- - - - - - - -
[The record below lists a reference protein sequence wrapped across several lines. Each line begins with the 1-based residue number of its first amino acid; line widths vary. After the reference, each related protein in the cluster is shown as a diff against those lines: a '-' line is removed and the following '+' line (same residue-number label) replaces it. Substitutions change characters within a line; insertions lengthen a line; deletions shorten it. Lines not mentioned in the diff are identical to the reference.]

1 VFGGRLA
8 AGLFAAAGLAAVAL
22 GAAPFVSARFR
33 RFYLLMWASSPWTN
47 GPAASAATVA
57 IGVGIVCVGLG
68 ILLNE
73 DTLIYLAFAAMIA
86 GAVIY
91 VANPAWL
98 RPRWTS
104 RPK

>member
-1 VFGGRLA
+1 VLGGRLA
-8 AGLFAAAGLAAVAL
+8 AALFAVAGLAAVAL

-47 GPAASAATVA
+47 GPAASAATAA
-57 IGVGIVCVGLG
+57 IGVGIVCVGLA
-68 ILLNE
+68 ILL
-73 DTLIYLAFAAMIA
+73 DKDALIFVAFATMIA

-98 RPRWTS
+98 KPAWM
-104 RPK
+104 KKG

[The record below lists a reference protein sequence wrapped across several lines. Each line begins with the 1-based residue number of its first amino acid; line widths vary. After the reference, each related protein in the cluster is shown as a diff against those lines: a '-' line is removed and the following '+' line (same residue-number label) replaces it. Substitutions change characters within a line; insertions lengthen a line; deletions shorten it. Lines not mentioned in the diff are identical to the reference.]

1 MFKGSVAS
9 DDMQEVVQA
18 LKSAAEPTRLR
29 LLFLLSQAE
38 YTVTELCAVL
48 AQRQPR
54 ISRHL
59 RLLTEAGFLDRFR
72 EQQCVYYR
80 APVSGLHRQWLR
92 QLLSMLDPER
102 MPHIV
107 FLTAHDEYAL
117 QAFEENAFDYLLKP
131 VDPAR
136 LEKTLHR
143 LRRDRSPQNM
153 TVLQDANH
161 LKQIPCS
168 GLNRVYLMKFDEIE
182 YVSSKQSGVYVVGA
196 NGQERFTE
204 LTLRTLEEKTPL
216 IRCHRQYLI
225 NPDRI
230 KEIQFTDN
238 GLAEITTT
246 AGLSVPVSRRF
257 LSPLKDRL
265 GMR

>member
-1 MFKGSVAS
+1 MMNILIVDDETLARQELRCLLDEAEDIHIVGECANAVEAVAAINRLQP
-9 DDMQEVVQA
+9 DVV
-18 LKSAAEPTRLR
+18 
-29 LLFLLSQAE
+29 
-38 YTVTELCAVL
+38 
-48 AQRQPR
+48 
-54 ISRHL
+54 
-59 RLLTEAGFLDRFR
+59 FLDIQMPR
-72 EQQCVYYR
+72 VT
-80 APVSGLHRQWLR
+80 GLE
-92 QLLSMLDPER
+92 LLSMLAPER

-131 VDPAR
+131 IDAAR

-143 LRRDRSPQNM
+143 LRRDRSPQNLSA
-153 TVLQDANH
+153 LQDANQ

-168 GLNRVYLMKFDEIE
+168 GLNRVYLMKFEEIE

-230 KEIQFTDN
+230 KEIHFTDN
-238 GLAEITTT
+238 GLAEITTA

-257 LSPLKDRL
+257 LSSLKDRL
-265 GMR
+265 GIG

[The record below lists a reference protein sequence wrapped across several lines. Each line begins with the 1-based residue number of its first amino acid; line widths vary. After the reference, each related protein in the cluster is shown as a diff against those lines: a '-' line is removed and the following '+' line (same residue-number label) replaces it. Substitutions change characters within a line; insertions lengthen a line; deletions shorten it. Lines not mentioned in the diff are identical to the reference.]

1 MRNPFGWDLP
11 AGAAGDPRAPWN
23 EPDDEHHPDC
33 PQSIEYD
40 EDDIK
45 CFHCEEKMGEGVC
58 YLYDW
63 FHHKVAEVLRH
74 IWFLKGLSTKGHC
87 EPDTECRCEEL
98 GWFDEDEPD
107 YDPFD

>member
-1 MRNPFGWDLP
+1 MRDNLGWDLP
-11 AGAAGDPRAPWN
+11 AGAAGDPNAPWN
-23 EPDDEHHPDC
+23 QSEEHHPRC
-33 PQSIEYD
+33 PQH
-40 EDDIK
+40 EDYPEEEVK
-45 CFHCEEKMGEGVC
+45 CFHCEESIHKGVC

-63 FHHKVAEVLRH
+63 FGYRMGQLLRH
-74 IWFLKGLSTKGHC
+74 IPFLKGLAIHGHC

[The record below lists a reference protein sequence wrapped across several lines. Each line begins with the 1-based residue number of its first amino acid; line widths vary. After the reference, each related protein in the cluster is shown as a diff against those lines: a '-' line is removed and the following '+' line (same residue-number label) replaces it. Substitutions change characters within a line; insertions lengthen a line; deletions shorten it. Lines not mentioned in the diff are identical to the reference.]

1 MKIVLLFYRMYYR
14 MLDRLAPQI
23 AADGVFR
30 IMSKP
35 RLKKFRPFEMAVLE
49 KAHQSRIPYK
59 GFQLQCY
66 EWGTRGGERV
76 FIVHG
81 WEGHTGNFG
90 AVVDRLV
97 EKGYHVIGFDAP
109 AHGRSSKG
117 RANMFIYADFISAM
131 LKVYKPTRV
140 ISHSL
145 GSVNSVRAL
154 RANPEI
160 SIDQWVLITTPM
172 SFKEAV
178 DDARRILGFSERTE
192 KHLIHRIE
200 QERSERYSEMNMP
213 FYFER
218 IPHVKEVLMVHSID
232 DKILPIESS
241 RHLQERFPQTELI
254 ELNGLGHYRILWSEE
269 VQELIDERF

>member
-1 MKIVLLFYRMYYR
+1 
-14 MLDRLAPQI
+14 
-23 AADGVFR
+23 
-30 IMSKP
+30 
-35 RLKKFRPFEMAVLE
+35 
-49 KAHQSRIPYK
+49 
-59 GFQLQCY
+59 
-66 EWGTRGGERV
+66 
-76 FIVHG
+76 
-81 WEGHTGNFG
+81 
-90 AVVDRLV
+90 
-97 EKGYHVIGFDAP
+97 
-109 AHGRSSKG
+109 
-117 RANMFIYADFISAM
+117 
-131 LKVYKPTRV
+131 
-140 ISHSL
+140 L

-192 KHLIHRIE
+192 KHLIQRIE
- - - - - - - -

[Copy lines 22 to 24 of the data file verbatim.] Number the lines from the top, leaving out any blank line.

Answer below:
+57 IGVGIVCVGLA
-68 ILLNE
+68 ILL